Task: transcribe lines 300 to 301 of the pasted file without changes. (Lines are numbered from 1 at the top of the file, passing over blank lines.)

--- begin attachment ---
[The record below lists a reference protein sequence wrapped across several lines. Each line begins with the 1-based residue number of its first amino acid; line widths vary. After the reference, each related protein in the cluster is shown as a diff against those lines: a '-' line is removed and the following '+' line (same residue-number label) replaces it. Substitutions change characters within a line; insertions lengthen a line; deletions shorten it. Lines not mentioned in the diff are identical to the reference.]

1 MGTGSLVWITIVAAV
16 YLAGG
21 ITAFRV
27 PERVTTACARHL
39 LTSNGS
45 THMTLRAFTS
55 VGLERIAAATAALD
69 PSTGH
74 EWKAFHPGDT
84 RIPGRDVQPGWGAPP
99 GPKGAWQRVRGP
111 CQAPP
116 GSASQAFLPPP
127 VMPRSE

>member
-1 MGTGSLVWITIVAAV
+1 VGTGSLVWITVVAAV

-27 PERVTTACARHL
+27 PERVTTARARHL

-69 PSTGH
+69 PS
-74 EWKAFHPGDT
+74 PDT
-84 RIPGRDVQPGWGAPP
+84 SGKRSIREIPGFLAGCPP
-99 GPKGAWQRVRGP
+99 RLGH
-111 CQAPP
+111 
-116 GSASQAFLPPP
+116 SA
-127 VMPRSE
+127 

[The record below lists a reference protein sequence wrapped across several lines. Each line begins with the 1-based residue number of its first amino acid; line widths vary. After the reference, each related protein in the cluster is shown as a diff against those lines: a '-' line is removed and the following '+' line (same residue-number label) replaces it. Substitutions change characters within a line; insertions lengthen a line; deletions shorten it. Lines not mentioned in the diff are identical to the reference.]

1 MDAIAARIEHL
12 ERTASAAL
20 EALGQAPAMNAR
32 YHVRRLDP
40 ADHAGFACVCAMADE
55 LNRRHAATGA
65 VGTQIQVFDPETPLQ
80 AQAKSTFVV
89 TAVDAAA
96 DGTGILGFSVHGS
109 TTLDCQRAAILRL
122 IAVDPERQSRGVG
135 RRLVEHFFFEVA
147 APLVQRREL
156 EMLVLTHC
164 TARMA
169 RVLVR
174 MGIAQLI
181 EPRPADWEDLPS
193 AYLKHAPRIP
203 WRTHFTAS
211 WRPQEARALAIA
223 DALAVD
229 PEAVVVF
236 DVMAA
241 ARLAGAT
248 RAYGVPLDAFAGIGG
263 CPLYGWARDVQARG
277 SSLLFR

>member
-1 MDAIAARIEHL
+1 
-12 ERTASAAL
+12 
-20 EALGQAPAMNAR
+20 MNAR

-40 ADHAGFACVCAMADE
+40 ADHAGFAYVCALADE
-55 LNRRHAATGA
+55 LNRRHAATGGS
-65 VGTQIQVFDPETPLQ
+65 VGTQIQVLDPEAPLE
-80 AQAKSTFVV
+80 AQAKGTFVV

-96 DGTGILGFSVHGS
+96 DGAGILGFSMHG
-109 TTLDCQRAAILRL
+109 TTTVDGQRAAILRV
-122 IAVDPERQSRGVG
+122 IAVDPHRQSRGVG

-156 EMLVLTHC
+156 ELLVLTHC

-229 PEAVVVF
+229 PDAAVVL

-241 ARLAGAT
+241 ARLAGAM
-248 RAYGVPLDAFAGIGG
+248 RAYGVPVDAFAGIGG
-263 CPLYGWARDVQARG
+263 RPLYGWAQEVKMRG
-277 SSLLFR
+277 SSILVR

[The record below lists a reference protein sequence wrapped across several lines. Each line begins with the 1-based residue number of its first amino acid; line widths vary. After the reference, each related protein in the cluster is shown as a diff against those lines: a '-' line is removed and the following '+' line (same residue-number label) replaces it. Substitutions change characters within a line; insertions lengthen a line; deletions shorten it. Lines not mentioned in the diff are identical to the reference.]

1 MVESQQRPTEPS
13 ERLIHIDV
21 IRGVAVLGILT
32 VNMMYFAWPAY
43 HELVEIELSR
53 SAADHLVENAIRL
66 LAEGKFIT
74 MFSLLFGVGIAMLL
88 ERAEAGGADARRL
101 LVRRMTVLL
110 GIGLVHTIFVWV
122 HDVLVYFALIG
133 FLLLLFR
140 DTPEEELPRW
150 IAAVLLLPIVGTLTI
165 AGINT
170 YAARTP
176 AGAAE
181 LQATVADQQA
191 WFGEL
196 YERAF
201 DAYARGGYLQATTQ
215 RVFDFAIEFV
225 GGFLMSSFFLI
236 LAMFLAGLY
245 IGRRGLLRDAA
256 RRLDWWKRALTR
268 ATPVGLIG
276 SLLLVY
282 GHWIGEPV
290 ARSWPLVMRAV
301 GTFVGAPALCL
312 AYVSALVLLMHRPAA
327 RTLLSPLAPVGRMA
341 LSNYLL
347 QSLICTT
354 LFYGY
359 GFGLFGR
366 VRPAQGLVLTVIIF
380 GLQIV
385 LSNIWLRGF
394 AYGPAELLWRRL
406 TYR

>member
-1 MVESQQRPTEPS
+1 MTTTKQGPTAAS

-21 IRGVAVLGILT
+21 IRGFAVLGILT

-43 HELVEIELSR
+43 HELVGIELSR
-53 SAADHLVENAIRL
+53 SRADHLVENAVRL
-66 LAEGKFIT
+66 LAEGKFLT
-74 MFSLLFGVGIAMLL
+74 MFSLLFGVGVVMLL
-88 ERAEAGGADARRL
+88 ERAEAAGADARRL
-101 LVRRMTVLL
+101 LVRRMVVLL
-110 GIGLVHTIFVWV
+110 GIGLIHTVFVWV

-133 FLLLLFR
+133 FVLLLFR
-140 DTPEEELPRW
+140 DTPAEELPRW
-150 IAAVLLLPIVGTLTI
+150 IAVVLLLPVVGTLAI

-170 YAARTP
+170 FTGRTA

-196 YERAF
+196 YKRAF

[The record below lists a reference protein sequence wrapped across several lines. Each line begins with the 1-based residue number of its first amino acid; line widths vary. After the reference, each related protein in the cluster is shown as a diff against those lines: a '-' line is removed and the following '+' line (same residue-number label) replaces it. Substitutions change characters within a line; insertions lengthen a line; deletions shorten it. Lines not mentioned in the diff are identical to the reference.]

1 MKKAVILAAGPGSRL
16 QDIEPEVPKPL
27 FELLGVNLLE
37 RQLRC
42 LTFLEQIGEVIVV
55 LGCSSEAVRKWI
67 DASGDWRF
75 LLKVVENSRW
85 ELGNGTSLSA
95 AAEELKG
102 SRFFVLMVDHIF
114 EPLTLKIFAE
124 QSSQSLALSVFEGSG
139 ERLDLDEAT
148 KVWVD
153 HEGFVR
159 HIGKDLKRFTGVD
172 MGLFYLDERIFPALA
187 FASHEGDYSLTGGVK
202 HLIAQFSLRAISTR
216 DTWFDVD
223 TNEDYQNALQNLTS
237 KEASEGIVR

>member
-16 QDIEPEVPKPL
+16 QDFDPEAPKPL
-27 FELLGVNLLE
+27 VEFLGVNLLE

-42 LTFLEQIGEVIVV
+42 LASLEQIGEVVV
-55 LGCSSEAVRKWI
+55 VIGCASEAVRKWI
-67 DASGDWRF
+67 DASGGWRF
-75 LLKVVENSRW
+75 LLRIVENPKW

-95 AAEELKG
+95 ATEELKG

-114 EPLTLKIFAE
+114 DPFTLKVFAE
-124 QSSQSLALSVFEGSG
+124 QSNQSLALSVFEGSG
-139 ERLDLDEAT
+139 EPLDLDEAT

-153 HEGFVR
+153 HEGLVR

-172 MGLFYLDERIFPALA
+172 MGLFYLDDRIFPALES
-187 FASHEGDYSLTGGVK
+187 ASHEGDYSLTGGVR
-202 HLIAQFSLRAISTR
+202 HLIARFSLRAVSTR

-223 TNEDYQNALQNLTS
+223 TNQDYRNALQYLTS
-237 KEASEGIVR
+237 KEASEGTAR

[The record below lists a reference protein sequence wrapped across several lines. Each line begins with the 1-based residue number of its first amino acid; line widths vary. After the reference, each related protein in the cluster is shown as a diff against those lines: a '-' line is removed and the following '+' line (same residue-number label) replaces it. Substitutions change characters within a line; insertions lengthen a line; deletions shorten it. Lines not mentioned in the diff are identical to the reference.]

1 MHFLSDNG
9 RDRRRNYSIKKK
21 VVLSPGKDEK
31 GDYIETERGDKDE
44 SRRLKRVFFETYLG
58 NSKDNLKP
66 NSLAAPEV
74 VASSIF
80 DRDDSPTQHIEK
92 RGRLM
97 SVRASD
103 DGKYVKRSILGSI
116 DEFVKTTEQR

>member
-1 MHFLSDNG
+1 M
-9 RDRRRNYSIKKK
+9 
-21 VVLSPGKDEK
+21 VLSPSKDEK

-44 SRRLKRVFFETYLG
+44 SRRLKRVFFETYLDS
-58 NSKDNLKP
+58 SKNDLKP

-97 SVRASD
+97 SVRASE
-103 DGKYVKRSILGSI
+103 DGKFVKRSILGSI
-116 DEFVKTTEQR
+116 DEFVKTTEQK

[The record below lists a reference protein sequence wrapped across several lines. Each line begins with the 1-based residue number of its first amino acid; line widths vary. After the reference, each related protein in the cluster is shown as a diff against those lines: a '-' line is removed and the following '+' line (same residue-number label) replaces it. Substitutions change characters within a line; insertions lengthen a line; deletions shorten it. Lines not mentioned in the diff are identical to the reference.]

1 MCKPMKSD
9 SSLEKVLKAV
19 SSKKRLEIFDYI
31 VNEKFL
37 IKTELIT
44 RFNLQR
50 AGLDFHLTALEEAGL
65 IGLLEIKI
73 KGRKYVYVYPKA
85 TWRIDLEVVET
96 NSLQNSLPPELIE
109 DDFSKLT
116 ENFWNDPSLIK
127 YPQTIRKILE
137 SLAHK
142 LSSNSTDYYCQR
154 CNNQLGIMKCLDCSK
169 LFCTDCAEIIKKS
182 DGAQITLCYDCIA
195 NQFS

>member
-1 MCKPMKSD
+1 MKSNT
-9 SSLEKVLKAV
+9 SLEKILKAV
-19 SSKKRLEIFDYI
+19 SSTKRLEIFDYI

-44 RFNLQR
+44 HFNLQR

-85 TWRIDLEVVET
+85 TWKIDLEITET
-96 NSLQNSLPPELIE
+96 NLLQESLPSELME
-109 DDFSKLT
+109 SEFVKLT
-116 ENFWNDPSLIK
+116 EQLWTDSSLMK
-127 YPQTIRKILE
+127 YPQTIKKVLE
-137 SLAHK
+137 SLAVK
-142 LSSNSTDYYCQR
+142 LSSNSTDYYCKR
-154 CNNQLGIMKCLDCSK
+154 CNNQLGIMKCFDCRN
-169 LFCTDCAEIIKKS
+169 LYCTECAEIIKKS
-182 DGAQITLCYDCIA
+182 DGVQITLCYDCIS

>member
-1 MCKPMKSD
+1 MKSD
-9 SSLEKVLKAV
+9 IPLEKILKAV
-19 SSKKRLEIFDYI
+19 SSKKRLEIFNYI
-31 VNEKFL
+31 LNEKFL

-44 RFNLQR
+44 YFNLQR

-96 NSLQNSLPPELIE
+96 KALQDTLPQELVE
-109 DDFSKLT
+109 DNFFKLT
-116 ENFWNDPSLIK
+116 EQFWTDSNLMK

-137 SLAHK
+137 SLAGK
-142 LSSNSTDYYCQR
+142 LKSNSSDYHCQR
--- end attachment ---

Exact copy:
+137 SLAVK
-142 LSSNSTDYYCQR